The Brady Center to Prevent Gun Violence and Ropes & Gray law firm intend to file a lawsuit in federal court today to strike down an unprecedented new law in Florida that interferes with health care providers' ability to warn patients about the risks posed by firearms and to offer them advice on gun safety.

The suit contends that the Florida law is a violation of basic First Amendment rights and seeks a permanent injunction to block implementation of the law.

"This gun lobby-backed gag law is a clear violation of the First Amendment rights of doctors and patients to discuss the severe risks posed by guns in the home, particularly to children," said Brady Center President Paul Helmke. "Given that Florida has some of the highest violent crimes rates in the nation, some of the weakest gun laws, and a gun death rate higher than the national average, Gov. Rick Scott and the legislators cowed by the gun lobby should know better than to support any measure that makes Floridians more vulnerable to guns."

Lisa A. Cosgrove, MD, FAAP, president of the Florida Pediatric Society (Florida Chapter of the American Academy of Pediatrics) said, "Your pediatrician has the responsibility to discuss with you and other patients the scientifically-proven risks to children posed by guns in the home. With 65 children and teens shot and eight of them killed every day in the United States, restricting the ability of pediatricians to fully discuss the significant risks posed by guns is dangerous and a violation of the standard of care we as physicians owe our patients."

The American College of Physicians President Virginia L. Hood, MBBS, MPH, FACP, said, "On this particular issue, ACP's policy encourages physicians 'to inform patients about the dangers of keeping firearms, particularly handguns, in the home and to advise them on ways to reduce the risk of injury.' However, this issue is much bigger than guns, it is about whether the government or any other body should be allowed to tell physicians what they can and can't discuss with their patients."

Attorneys with the Brady Center and the law firms Ropes & Gray LLP and Astigarraga Davis intend to file the lawsuit today in the U.S. District Court for the Southern District of Florida on behalf of organizations representing health care providers as well as individual doctors, including the American Academy of Pediatrics, Florida Chapter; American Academy of Family Physicians, Florida Chapter; and the American College of Physicians, Florida Chapter.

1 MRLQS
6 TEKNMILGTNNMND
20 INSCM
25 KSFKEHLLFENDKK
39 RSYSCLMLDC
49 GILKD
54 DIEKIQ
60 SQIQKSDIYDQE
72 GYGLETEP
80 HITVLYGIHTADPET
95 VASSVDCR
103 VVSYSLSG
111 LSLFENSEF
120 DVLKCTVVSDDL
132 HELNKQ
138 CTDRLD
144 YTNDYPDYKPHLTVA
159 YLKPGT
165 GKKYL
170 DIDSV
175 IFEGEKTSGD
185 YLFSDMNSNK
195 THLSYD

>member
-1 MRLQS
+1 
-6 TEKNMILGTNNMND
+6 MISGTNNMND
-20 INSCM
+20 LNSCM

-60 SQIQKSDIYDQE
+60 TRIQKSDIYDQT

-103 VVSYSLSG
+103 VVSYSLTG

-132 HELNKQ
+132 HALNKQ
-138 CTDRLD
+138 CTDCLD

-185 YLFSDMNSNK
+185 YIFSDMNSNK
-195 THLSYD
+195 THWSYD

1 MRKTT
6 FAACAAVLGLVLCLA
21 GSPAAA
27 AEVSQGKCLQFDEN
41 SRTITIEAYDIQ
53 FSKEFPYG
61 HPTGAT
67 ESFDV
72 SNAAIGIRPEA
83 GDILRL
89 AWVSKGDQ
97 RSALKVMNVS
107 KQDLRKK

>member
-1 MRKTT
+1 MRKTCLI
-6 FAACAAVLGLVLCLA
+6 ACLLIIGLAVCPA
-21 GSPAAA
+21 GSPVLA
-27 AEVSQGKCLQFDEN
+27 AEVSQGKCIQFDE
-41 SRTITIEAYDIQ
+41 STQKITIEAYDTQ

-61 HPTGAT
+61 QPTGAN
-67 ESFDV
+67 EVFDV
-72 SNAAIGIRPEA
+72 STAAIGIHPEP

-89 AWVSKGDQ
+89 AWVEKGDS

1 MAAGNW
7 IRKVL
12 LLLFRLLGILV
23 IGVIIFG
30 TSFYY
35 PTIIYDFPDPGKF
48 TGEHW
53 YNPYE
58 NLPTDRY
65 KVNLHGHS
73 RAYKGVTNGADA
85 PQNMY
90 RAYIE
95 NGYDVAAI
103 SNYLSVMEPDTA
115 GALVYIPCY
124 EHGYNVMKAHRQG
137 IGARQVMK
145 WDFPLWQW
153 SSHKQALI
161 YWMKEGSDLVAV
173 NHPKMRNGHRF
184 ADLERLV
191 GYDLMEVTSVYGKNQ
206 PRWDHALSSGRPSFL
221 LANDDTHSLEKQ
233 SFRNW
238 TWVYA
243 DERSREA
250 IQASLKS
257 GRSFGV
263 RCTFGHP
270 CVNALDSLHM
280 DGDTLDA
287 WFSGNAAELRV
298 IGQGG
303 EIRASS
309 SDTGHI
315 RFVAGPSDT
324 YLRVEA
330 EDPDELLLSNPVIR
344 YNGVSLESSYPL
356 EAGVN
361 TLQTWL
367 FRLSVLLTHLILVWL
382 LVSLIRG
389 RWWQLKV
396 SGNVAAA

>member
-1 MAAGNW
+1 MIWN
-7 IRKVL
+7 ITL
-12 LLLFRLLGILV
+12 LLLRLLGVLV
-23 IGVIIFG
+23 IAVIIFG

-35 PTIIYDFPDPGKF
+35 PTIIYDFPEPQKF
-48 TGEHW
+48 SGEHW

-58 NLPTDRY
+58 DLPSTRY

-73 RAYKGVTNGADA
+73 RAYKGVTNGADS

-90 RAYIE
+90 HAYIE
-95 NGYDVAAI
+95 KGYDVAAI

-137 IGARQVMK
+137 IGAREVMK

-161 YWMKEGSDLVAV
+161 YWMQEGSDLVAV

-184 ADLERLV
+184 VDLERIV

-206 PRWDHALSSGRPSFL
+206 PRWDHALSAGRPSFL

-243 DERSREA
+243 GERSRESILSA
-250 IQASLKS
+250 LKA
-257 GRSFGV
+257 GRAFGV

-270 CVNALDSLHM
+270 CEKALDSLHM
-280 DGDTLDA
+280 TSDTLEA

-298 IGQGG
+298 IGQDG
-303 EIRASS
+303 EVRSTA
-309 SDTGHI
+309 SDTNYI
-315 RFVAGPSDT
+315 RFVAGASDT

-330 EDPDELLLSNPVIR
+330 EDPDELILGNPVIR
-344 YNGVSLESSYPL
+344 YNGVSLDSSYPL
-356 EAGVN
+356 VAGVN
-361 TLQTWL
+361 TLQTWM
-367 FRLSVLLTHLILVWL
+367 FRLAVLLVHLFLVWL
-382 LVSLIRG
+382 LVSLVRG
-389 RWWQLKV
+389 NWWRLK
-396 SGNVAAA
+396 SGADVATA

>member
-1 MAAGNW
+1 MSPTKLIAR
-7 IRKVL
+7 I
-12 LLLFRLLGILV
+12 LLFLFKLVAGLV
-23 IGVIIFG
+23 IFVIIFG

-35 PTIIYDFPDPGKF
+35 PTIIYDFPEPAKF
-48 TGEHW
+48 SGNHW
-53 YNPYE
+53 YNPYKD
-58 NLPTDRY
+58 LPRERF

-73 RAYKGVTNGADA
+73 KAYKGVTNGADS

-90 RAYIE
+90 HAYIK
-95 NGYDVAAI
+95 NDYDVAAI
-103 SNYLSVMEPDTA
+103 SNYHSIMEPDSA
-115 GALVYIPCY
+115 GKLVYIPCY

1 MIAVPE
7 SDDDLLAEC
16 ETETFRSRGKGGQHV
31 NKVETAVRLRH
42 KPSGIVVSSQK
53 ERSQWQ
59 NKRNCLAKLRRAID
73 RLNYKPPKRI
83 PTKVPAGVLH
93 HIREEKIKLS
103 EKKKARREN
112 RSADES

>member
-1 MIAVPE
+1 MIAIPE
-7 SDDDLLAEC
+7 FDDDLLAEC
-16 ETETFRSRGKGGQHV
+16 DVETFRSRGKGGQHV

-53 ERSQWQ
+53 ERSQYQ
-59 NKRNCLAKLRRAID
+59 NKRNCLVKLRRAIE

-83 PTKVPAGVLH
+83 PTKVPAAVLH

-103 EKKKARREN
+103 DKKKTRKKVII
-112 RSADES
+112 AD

The lawsuit cites the extreme risk posed by firearms and the duty of health care providers to counsel patients about risks to their health and well-being. One-third of U.S. homes with children younger than 18 have a firearm. More than 40 percent of gun-owning households with children store their guns unlocked and one-quarter of those homes store them loaded. Children aged 5 to 14 years in the United States are 11 times more likely to be killed accidentally with a gun than similarly aged children in other developed countries. Because of these well-documented risks, pediatricians advise parents to keep guns away from children, secured with gun locks, and stored separately from ammunition.

According to Doug Hallward-Driemeier, a partner at Ropes & Gray LLP and co-counsel for the physicians, "this case is about the core principle of the First Amendment that the government cannot tell individual citizens what they can and cannot say. Patients have a right to trust that doctors are providing their honest and best advice about matters of health and safety. The Florida legislature cannot require that doctors first put that advice through a government-approved filter."

The Florida law, H.B. 155, subjects health care providers to possible sanctions, including fines and loss of their license, if they discuss or record information in a patient's chart about firearm safety that a medical board later determines was not "relevant" or was "unnecessarily harassing." The law, however, does not define these terms. The suit charges that the law is unconstitutionally vague and violates the First Amendment by having a severe chilling effect on confidential, life-saving discussions.

American Academy of Pediatrics